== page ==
Jonathan Glancey is a British architecture critic and author.
Prime Minister Theresa May will host the reception, while a host of British business leaders from a range of sectors will hang on to the President’s every word between starter and pudding. One person missing at the palace dinner, though, will be the Queen.
Why? Because the Trump dinner is not being held at Buckingham or any other royal palace. It will be at Blenheim Palace, the only palace in Britain not owned by the monarchy or the church. A visiting head of state ought to have dinner in a palace and, given the controversy and security issues surrounding Trump’s visit, Blenheim fits the bill.
Sited near both Chequers, the Prime Minister’s country house where the President will join May for talks on Friday morning, and Windsor Castle, where the Trumps will take tea with the Queen in the afternoon, Blenheim Palace is also reassuringly isolated in an estate stretching across more than 2,000 acres of Oxfordshire countryside.
Blenheim Palace, built for John Churchill, 1st Duke of Marlborough, in the 18th century, sits on more than 2,000 acres in Oxfordshire. Credit: English Heritage/Getty Images
Blenheim Palace, though, is a significant choice for the Trump dinner for reasons the President is sure to appreciate. It is the birthplace of Winston Churchill, one of Trump’s heroes, whose bust is on display in the Oval Office.
To many Americans, Churchill has always been more than the unpredictable and bullish premier who defeated Hitler and cemented the special relationship between Britain and the US: he’s virtually an honorary American himself. Although Churchill’s father was Lord Randolph, third son of the 7th Duke of Marlborough, but his mother, Jennie Churchill, was the Brooklyn-born daughter of Leonard Jerome, a New York financier and speculator.
What’s more, when the magnificent English baroque palace — built as a national monument and grandiloquent home for esteemed general and statesman John Churchill, 1st Duke of Marlborough — fell into disrepair in the late 19th century, it was an American who came to the rescue: Consuelo Vanderbilt, an heir to the formidable Vanderbilt railroad fortune, and one of the richest women in America.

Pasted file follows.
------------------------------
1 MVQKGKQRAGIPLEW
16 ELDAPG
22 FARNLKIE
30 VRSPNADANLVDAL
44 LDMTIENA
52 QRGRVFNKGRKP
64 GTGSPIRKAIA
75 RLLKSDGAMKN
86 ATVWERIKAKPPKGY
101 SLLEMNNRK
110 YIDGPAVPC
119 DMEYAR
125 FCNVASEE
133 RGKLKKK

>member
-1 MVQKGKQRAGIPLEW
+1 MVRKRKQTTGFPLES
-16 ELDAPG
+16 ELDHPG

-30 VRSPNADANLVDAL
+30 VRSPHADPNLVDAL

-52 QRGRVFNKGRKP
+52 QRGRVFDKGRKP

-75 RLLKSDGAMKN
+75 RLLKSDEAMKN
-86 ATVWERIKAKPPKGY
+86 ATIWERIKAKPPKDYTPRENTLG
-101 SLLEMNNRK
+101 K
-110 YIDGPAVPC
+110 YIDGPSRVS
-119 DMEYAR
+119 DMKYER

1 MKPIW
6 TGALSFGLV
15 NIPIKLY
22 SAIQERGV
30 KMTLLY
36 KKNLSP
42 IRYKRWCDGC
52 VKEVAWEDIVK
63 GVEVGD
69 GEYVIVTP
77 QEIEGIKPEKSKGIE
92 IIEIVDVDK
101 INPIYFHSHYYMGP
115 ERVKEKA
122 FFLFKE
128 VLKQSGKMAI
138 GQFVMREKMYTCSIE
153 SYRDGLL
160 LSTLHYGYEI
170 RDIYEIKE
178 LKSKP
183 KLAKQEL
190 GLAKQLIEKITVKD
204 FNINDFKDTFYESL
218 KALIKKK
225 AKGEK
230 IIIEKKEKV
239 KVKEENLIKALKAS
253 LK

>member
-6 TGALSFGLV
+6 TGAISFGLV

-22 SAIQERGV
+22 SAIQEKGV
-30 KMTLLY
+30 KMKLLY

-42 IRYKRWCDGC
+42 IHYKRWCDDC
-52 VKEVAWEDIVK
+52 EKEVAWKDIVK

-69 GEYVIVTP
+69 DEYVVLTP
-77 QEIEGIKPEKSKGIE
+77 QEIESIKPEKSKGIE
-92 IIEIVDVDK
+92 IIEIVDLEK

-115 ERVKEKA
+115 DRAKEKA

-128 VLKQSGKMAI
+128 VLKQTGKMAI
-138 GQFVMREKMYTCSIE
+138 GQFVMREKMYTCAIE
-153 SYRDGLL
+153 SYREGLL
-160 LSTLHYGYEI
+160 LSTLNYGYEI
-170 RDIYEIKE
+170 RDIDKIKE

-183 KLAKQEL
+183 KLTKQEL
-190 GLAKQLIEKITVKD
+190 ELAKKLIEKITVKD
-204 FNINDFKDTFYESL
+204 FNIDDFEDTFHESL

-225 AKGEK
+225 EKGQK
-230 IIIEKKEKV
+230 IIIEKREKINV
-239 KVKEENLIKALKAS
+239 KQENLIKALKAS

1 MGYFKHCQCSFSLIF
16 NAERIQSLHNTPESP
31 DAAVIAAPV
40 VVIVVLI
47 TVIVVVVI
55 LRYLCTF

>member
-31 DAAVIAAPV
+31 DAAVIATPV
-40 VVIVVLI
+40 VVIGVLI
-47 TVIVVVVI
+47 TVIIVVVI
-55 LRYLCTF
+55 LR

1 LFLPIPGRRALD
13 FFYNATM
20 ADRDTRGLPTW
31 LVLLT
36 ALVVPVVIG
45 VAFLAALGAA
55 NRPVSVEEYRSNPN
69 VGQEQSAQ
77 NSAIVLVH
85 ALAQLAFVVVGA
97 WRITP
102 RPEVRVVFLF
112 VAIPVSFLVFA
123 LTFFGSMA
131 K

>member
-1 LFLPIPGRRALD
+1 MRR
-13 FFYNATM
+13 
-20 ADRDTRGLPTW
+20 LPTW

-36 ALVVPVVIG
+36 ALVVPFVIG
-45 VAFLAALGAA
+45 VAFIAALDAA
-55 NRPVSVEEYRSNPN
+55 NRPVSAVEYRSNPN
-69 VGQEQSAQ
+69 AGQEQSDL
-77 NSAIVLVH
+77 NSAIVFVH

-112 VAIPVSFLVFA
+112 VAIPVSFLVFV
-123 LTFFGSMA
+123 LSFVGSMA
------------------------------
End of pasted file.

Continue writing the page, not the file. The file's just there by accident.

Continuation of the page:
The 9th Duke of Marlborough needed money, while Consuelo’s domineering mother, Alva, wanted her daughter to wed into old-world aristocracy.
There was no love between the couple but, eventually, a deal was struck. In 1895, Consuelo and the duke were married, and he was paid $2.5 million — some $70 million in today’s money — for the pleasure. This torrent of American cash paid for essential repairs as well as improvements to Blenheim Palace.
A tapestry at Blenheim Palace depicting John Churchill, Duke of Marlborough, at Battle of Blenheim in 1704. Credit: Education Images/UIG via Getty Images
Roller-coaster finances, high-profile marriages of convenience, and American connections aside, Trump might also be interested in the fact that the commission to design Blenheim Palace was given to dashing playwright, John Vanbrugh who, self-taught, was very much new to the design of buildings great or small when approached by the Duke of Marlborough, a fellow member of London’s fashionable Kit-Kat Club. If alive today, the swashbuckling Vanbrugh, author of the successful and scandalous play “The Provoked Wife” (“What cloying meat is love — when matrimony’s the sauce to it!”) might well be a popular television celebrity.
And yet, although an architectural outsider, Vanbrugh, with the help of Nicholas Hawksmoor, made a brilliant job of Blenheim, despite destructive rows over spiraling costs and his being goaded into resigning in 1716, six years before the house — far bigger, more imposing and architecturally important than Buckingham Palace has ever been — was more or less completed.
The State Dining Room at Blenheim Palace. Credit: DeAgostini/Getty Images
Perhaps, too, President Trump, will like the fact that the first duke repeatedly thwarted the ambitions of Louis XIV and other continental monarchs keen on dominating Europe, while checking the ambitions of an independent and increasingly strong Britain.
The imperiously grand baroque saloon in which the Trumps will dine was the social core of a house designed to outgun the Sun King’s palace at Versailles. And indeed, it does seem a delicious choice of venue for a meal accompanied by deal-making and a side of history.